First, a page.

bims-mimbat Biomed News
on Mitochondrial metabolism in brown adipose tissue
Issue of 2024‒03‒10
seven papers selected by
José Carlos de Lima-Júnior, Washington University

  1. Cell Metab. 2024 Mar 05. pii: S1550-4131(24)00016-0. [Epub ahead of print]36(3): 459-460
      It is generally believed that the contributions of the UCP1-independent thermogenic pathways are secondary to UCP1-mediated thermogenesis in BAT. Now, Rahbani et al. demonstrate in vivo that adaptive thermogenesis in brown adipose tissue is regulated by UCP1 and CKB in parallel.
  2. Proc Natl Acad Sci U S A. 2024 Mar 12. 121(11): e2314199121
      Proton-powered c-ring rotation in mitochondrial ATP synthase is crucial to convert the transmembrane protonmotive force into torque to drive the synthesis of adenosine triphosphate (ATP). Capitalizing on recent cryo-EM structures, we aim at a structural and energetic understanding of how functional directional rotation is achieved. We performed multi-microsecond atomistic simulations to determine the free energy profiles along the c-ring rotation angle before and after the arrival of a new proton. Our results reveal that rotation proceeds by dynamic sliding of the ring over the a-subunit surface, during which interactions with conserved polar residues stabilize distinct intermediates. Ordered water chains line up for a Grotthuss-type proton transfer in one of these intermediates. After proton transfer, a high barrier prevents backward rotation and an overall drop in free energy favors forward rotation, ensuring the directionality of c-ring rotation required for the thermodynamically disfavored ATP synthesis. The essential arginine of the a-subunit stabilizes the rotated configuration through a salt bridge with the c-ring. Overall, we describe a complete mechanism for the rotation step of the ATP synthase rotor, thereby illuminating a process critical to all life at atomic resolution.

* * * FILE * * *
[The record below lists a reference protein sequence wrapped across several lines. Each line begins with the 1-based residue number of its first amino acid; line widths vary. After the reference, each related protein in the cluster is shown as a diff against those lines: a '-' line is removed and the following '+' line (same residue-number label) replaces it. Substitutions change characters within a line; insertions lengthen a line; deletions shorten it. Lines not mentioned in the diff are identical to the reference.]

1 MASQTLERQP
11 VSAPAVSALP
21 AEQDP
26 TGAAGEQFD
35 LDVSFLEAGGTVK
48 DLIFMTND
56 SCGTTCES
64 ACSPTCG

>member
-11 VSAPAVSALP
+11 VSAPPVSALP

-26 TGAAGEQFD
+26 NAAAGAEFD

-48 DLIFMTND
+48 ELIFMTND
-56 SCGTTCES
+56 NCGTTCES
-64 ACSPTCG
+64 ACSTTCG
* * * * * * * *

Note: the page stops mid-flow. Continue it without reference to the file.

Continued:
Keywords:  ATP synthase; bioenergetics; c-ring; molecular dynamics simulations; rotary motor
  3. Nat Metab. 2024 Mar 08.